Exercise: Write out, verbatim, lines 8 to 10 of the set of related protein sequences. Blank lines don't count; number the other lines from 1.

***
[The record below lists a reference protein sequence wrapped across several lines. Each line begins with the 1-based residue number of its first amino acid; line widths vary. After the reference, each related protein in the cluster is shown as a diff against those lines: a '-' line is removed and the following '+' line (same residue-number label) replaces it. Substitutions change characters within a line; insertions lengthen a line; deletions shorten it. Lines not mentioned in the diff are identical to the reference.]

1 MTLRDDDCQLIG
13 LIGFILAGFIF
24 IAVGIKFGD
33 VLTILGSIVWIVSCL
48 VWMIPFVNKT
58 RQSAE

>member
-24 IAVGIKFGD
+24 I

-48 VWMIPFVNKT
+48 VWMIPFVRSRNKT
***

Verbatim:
>member
-24 IAVGIKFGD
+24 I